Red was forward, relaxed, and eager to go. After our warm-up, he picked up his comfortable trot, between 7 and 8 mph, and just stayed in it, except for slowing to a walk for the downhills. He was minimally spooky (yay!) and travelled pretty straight down the middle of the road (his preferred path), and we did the whole ride on a loose rein. One of the things I love about Red is his complete ease with going out alone. We march down the driveway from the barn with his ears up and nary a backward glance, despite the pony neighing to him. He felt great the whole ride.
Rhio was lazy, dragging, and asking to turn back for the farm at every opportunity for the first 3 miles of the ride; this is normal behavior for him and he complies easily when asked to continue forward, but does so at a slow trot while craning his neck around to the side to glance back and always with one ear back. Once we hit the 3 mile mark, he no longer acts like he wants to turn around, but he is still not particularly motivated and I have to keep asking him to maintain a decent pace or he will slowly fade back to his slow trot. He prefers the very edge of the road, but weaves back & forth from one side to the other. Once we hit the turn around spot, though, his extra batteries kick in and he's off like a shot for home. We compromise by alternating trotting (9 or 10 mph vs. his slow trot at 6 mph) and cantering, and he no longer weaves back and forth but makes a straight path down the edge of the road. We still walk most of the downhills, and end up with the same average speed for the ride for both horses, though the execution of the ride is not at all similar.
It was interesting to compare the horses like this, and I wish I had put the heart rate monitor on each of them as well, so I could look at their working heart rates at Red's steady pace and Rhio's fluctuating one. Of course, Red is not as fit as Rhio and the humidity, especially, is more difficult for him to cope with. I noticed that the veins under the skin on Rhio's neck pop out right away after only a little trotting, and Red's are never visible. Both horses appear equally sweaty when we return, and neither was breathing hard nor seemed to have any difficulty recovering after the ride (although I didn't actually pulse them down to see - I know Rhio pulses down almost immediately and Red takes a bit, even if they were equally fit).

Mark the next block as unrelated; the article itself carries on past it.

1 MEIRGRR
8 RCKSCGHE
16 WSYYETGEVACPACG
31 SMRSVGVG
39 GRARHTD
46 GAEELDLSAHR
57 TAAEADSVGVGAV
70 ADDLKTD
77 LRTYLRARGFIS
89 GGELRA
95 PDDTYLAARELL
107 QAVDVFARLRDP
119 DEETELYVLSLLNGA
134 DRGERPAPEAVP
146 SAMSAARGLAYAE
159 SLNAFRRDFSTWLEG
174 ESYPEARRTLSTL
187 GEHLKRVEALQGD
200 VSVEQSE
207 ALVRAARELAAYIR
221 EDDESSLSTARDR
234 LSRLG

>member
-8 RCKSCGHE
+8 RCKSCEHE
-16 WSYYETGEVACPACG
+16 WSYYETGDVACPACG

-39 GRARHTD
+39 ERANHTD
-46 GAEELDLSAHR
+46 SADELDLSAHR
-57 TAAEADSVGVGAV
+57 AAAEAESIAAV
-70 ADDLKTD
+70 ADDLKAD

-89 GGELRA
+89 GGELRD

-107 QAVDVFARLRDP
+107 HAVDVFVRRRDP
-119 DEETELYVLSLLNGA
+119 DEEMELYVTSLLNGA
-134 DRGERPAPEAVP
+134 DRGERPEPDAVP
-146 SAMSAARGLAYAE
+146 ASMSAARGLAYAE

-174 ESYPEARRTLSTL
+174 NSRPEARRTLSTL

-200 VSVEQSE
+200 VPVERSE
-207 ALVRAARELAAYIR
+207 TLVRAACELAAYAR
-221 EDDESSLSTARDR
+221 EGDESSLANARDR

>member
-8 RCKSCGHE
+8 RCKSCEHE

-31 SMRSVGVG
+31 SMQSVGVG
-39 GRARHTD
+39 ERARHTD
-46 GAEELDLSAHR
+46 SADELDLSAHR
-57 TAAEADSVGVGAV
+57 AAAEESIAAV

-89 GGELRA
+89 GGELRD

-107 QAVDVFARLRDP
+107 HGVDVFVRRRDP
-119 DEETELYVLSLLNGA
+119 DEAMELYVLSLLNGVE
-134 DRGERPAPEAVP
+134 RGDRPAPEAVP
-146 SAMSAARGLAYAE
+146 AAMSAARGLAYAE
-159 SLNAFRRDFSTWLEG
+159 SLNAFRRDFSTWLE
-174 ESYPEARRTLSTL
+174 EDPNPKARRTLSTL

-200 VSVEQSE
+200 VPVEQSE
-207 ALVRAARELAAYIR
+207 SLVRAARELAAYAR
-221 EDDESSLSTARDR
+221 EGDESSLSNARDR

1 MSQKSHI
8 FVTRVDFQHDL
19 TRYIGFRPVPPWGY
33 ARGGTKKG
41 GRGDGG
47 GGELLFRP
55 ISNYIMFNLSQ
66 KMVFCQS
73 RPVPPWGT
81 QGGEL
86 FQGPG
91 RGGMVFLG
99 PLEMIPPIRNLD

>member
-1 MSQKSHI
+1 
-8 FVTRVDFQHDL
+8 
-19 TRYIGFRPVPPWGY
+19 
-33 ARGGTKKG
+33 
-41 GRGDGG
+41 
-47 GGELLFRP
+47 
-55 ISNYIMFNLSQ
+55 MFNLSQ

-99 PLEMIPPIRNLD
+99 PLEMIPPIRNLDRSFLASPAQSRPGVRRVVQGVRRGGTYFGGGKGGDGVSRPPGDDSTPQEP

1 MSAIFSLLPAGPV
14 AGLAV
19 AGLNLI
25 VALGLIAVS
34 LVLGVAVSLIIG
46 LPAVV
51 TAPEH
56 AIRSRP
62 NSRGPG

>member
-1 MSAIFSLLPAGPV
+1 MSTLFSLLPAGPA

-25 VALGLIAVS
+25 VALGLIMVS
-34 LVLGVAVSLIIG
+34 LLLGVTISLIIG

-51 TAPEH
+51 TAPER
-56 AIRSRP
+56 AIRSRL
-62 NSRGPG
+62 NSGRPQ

On both rides, I worked on posting both diagonals. I prefer to post the left diagonal on both horses, and it feels strange to post the right diagonal. I have been trying to concentrate on posting equally to both sides when I ride. Red accepted my changing diagonals with no outward sign that it bothered him, but Rhio would either bounce me back to the left or break into a canter when I tried to post his right diagonal at his faster trot. At a slower trot, he did not care which diagonal I was on.
I'm glad to have gotten the boys both out for a nice conditioning ride before I leave on vacation for 6 days. Our next competition is August 14 -15, so I'll only have about 10 days to work them when I get back before they'll be on their rest days pre-competition. The farrier is coming right after my vacation and we will make another assessment on Rhio's hoof crack at that point. There is a fairly large section that is loose, but it doesn't seem to be stressed by the exercise and it is clear that the heel section is going to stay intact - hooray! He is always in boots now when I ride to protect that crack. I sure hope I get to take him to the ride in August, but if not it will be fun to ride Red at a competition again. Red's last season of competition was 2008.
|Rhio says "Ahhh! I love to get dirty, especially after Mom just hosed me off."|